A brief introduction into AI
Just those two letters, AI, can conjure up visualizations of some of the wildest technology. What do you picture when you hear them?
Often, AI makes people think of robots—humanoid, curious, and perhaps capable of acts and thoughts. But in reality, what Artificial Intelligence means is expansive: a category of machines and technology that do everything from help recommend Netflix shows as well as drive cars and make art.
AI is already part of our daily lives, even if we don’t know it.
Here, we’ll delve into some contemporary uses of AI, and explain how they prompt fears, a sense of fun, and how many AI systems are already taking their place in the future of technology.
What is AI?
Simply put, Artificial Intelligence refers to systems that are built to mimic human intelligence, especially a capacity for learning from the past in order to come to informed decisions. Yes, some robots are programmed with AI capabilities, but not all of them. Chatbots, facial recognition, self-driving cars, and disease mapping applications do however use AI—and you’ve likely encountered those in your daily life.
Important foundational technologies make up AI, including machine learning (ML), deep learning, and natural language processing (NLP). These are all separate from, but integral to, the concept of AI.
One core component of many AI projects is efficiency: developers use it to streamline tasks that take much more time when handled manually. Talking with thousands of customers, organizing patterns of behavior, and combating common problems in an industry are all reasons to create AI-based solutions.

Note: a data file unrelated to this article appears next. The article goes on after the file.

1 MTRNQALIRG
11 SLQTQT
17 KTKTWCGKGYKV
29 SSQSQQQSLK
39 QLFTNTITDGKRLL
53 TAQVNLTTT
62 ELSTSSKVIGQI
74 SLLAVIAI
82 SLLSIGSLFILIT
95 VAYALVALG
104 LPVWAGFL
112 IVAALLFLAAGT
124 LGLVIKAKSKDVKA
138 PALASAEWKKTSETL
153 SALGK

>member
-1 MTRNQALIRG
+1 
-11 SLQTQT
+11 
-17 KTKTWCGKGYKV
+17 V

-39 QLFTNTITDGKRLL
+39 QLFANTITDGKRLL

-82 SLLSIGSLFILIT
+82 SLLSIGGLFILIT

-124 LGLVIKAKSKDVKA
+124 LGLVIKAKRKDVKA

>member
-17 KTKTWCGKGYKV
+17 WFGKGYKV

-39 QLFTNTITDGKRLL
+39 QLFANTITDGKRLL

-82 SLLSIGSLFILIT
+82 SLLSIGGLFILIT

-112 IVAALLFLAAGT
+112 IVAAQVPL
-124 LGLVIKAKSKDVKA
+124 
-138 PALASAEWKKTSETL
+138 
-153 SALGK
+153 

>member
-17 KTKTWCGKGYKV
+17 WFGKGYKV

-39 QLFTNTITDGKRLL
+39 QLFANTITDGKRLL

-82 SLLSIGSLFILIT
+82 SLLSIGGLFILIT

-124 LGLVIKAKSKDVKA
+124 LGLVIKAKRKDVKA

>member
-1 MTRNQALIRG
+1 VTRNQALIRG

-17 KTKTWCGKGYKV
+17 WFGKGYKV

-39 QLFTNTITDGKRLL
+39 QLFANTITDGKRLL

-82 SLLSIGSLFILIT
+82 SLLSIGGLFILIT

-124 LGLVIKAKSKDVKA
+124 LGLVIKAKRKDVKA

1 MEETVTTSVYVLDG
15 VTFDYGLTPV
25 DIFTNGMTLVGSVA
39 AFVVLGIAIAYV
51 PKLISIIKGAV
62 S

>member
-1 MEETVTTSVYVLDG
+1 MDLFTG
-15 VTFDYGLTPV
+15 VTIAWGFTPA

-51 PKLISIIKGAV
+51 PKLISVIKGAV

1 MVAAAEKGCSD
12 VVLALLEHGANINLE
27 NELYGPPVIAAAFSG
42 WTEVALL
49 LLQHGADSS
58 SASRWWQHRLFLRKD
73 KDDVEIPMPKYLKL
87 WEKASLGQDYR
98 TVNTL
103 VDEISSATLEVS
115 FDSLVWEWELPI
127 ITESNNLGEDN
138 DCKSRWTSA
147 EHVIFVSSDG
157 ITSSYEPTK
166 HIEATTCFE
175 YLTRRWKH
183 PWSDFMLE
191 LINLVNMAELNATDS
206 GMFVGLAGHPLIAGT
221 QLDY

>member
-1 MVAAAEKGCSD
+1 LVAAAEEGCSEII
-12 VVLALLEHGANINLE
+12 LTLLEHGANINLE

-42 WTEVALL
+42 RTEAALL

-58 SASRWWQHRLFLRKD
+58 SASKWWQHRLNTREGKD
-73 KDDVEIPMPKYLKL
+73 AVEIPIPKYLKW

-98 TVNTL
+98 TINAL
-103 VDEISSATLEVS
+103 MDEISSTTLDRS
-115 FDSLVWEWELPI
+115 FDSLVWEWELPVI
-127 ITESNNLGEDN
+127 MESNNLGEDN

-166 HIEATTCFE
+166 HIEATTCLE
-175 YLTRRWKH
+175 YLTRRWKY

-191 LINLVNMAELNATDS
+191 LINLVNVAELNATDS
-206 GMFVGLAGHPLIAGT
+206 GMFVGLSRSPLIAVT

Why are people scared of AI?
The reality is that we are already living in a world full of AI, and using it in our daily lives. In fact, on the occasions that technology we now expect to be “smart” isn’t (like if the automatic customer service bot doesn’t “understand” your request) we might experience frustration.
So it’s a natural question: why are users skeptical about AI as a concept, as well as downright afraid of a robot takeover?
Fear of the unknown, combined with some media-led misinformation, have stoked concerns around AI. There is a general anxiety about mass unemployment (based on the sense that human labor will be replaced by automation), as well as about the idea of AI falling into ‘the wrong hands.’
Movies like 2001: A Space Odyssey and even Terminator have perpetuated an idea about what happens if the machines become “too smart” and become uncontrollable, forming a SuperIntelligence that humans can no longer compete with.
On one hand, a fear of the unknown is reasonable: we don’t know what will happen in the next decades as far as AI technology goes—but on the other hand, we’ve never known.
What about the Fun?
Fortunately, AI is also a rich field for creative projects, not just automation tools built for data management. There are a multitude of games, art and poetry projects. There are also boundary-breaking tools that allow a user to bring a photograph of a deceased relative “alive” — and some experiments like these have caused an amazing amount of joy to those using them.
Some AI-driven tools like Roombas are anthropomorphized (we give them names and make them characters in memes), while still others are even more specifically built to play off existing desires and emotions, even becoming like their owners.
Further into a realm of what might feel like Sc-Fi, there are many exciting questions about our potential to upload our own minds to a computer, following the hubristic human reach towards immortality.
A Future Full of AI
AI is a topic containing multitudes, and it’s also a bountiful realm of business opportunities and possible solutions for any industry: cybersecurity, healthcare, linguistics—the list goes on.
Almost every field has access to more data than they know what to do with, and AI is a way to analyze massive data sets, train them to predict with astounding accuracy, and present solutions we’ve never dreamed of.
Wondering what the possibilities are for your company? Get in touch with Cloutel and let us architect the future.